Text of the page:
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Religions, Volume 6, Issue 3 (September 2015) , Pages 755-1136

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Open AccessArticle
The Impact of Fear and Authority on Islamic and Baha’iModernisms in the Late Modern Age: A Liberal Perspective
Religions 2015, 6(3), 1125-1136; https://doi.org/10.3390/rel6031125 - 21 Sep 2015
Viewed by 1695
Abstract
Fear of the late modern world has been a major factor in the rise of authoritarianand violent religio-political movements. This article draws on Anthony Giddens andCharles Taylor’s conceptualisation of the self in the secular age, and applies this to twomodernist religious trends originating [...] Read more.
Fear of the late modern world has been a major factor in the rise of authoritarianand violent religio-political movements. This article draws on Anthony Giddens andCharles Taylor’s conceptualisation of the self in the secular age, and applies this to twomodernist religious trends originating in the East in the later nineteenth century in thecontext of western global expansion. Endeavouring to rise to the challenge ofaccommodating Islam to modernity by adopting the tools of rationality and encouragingindependent inquiry, Islamic Modernism has become increasingly embattled. The Baha’ifaith, a movement that incorporates similar perspectives and also developed out of anIslamic context, proposes a theophanic transformation rather than renewal through reformof Islam. After a period of infusion of a progressive catalytic impulse into the Middle East,the Baha’i faith performed its own recalibration of modernism, enunciating apocalypticdenunciation of the modern world similar to that found in Muslim revivalist trends. Thearticle ends by making some suggestions for continuation of a progressive religiousapproach in late modernity. Full article
Open AccessArticle
Beliefs in Miraculous Healings, Religiosity and Meaning in Life
Religions 2015, 6(3), 1113-1124; https://doi.org/10.3390/rel6031113 - 17 Sep 2015
Cited by 2 | Viewed by 2275
Abstract
Throughout centuries, many interpretations of miraculous healings have been offered by philosophers, theologians, physicians and psychologists. Different approaches to miracles originate from the differences in understanding of causative factors, concepts of nature and the relationship between God and nature. Despite many skeptical arguments, [...] Read more.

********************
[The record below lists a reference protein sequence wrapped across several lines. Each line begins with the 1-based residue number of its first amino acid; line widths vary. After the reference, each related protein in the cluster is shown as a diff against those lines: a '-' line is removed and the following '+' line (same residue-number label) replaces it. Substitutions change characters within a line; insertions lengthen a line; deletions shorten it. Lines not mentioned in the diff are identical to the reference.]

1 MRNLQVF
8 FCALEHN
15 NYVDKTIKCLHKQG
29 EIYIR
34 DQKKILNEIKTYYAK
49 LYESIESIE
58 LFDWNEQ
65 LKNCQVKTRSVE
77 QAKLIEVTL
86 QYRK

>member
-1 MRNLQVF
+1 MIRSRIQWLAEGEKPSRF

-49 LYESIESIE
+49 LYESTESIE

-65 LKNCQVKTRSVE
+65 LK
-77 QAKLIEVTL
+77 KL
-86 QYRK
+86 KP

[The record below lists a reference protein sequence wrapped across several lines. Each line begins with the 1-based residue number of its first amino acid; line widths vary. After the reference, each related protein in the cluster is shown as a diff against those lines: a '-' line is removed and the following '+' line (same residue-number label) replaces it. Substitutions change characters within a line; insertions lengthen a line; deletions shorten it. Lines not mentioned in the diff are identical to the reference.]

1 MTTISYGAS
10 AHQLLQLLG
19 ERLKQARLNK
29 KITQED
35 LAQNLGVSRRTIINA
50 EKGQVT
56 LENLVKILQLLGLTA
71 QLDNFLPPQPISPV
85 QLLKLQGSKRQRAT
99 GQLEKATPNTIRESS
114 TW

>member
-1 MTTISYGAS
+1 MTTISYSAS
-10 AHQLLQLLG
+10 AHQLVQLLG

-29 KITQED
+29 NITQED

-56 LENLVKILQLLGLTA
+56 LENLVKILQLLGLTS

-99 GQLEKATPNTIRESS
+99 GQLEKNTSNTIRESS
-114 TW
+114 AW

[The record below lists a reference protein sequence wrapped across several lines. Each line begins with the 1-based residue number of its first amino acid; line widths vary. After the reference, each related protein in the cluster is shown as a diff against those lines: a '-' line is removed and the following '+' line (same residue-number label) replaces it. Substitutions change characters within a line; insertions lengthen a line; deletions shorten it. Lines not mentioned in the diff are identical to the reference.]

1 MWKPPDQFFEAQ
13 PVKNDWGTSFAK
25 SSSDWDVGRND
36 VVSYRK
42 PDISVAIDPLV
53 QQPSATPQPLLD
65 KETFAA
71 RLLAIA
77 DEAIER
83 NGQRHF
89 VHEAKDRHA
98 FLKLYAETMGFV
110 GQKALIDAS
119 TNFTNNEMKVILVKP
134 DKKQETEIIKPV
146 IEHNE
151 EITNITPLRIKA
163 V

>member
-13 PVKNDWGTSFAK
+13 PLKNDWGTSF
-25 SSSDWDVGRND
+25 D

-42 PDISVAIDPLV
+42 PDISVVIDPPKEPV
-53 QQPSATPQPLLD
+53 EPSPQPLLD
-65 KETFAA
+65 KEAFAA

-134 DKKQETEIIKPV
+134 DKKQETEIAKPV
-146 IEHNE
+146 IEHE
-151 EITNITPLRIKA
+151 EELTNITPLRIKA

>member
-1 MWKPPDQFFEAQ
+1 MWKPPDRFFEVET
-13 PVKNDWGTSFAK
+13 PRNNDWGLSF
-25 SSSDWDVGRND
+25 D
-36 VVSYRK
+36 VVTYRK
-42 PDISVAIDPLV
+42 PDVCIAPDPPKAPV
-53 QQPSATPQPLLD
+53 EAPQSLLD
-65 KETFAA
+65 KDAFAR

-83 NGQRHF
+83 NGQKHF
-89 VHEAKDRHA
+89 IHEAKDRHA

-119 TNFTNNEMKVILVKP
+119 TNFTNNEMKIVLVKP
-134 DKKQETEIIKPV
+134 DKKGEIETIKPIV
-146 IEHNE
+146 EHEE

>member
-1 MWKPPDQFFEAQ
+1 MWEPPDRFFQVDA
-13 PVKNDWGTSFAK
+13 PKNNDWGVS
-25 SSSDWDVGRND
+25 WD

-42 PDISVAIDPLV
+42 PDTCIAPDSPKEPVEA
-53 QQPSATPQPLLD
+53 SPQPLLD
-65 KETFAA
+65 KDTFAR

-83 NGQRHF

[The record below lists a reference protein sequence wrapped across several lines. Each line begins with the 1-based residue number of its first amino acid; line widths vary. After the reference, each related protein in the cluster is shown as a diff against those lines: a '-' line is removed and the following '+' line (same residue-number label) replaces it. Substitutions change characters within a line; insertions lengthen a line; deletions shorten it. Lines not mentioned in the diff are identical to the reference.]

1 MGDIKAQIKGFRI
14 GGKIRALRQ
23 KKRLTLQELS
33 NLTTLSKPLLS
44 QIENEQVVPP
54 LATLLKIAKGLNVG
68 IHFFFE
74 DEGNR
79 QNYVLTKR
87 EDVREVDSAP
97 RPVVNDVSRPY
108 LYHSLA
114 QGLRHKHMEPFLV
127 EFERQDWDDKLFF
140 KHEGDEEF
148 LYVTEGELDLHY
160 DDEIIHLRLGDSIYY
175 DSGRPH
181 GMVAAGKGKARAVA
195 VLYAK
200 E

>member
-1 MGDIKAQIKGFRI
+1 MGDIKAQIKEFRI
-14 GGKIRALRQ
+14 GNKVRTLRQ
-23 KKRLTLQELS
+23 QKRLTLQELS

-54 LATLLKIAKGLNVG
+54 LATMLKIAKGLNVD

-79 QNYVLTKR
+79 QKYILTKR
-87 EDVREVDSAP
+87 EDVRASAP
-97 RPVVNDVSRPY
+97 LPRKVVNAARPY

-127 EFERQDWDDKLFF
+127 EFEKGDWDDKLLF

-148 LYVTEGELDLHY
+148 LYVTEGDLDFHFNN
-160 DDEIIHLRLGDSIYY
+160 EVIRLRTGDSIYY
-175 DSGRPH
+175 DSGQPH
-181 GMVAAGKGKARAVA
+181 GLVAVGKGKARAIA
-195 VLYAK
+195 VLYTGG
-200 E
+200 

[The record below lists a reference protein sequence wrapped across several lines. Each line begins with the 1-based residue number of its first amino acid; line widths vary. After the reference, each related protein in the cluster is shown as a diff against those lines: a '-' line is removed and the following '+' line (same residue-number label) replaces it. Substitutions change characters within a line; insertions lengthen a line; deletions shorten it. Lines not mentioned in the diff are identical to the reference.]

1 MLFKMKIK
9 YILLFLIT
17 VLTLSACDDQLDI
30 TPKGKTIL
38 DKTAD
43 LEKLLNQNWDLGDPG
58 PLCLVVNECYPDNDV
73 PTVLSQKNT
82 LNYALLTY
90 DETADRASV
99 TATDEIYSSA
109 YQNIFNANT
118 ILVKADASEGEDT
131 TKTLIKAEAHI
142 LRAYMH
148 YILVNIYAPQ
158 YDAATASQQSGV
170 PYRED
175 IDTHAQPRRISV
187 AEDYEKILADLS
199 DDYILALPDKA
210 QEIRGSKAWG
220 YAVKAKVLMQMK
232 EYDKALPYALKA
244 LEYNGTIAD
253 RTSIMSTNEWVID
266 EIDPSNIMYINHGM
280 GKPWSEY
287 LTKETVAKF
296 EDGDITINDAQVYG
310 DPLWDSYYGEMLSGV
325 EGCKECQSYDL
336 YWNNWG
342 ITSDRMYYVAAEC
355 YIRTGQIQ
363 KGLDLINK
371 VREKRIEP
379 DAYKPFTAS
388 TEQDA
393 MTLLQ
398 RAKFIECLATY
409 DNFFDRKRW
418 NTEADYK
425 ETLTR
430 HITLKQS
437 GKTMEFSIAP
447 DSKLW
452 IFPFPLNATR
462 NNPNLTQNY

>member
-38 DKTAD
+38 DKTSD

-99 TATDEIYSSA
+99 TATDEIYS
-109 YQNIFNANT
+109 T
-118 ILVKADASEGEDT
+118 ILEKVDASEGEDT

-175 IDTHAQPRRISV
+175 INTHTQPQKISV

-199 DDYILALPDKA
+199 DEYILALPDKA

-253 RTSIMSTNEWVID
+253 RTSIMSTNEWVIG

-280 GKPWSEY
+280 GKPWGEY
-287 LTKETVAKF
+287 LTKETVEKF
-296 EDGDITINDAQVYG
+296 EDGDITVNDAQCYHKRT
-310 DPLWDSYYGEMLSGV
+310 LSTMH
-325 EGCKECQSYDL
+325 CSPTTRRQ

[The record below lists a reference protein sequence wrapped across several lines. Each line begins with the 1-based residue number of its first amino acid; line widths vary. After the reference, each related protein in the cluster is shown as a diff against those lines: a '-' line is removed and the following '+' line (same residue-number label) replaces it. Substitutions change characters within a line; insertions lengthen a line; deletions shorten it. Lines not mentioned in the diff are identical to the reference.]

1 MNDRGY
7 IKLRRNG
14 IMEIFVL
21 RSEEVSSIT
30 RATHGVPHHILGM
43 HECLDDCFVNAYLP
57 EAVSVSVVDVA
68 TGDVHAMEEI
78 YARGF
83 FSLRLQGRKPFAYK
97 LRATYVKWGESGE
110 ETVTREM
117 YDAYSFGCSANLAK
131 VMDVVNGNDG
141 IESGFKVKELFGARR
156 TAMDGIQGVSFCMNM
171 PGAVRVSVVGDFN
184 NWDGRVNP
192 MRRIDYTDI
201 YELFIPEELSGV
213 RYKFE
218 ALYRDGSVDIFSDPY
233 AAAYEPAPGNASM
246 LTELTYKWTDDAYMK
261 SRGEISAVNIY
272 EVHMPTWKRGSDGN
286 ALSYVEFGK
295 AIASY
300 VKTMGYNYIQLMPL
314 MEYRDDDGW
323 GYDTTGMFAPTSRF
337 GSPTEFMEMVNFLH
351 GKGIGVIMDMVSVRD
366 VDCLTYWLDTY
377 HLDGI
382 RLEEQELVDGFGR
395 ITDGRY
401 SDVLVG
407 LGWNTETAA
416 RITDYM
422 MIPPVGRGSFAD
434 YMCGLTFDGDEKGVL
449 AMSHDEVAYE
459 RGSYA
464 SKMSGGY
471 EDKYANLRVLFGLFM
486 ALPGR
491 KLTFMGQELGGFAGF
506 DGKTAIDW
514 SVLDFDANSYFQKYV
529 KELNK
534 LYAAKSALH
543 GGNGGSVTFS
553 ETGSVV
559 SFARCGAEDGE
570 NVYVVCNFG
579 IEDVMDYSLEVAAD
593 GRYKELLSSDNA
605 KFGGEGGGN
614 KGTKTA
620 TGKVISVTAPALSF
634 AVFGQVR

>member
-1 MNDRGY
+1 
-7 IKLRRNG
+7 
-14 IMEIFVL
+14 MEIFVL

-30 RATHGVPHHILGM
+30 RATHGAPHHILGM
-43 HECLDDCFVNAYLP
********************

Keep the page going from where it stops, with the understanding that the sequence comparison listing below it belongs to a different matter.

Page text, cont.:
Throughout centuries, many interpretations of miraculous healings have been offered by philosophers, theologians, physicians and psychologists. Different approaches to miracles originate from the differences in understanding of causative factors, concepts of nature and the relationship between God and nature. Despite many skeptical arguments, a vast majority of people (approximately 70%) in modern Western societies share a belief in miracles and millions of sick people pilgrimage to sanctuaries seeking their occurrence. The aim of the research was to describe the social perception of miraculous healings, and the relationship between beliefs in miraculous healings, religiosity and meaning in life. A survey was conducted on a group of 178 respondents aged 18 to 30 (M = 21.5; SD = 2.31), 90% Catholics. The obtained results show that it is possible to describe the perception of miraculous healings in category of the essence of the causative factors (natural/supranatural) and definiteness (defined/undefined). The majority (88%) of the respondents believed in miracles and most frequently associated them with God's action/intervention, less often with the still undiscovered possibilities of the human organism or the nature, and the least with medical biases. Respondents with stronger religiosity more often understood miraculous healings as an act of God than the activity of unspecified supernatural powers. Moreover, higher religiosity and understanding of miraculous healings as an effect of the supernatural specified determinant was connected with higher meaning in life. Full article
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Open AccessEditorial
Teaching Augustine—Introduction
Religions 2015, 6(3), 1107-1112; https://doi.org/10.3390/rel6031107 - 11 Sep 2015
Viewed by 1577
Abstract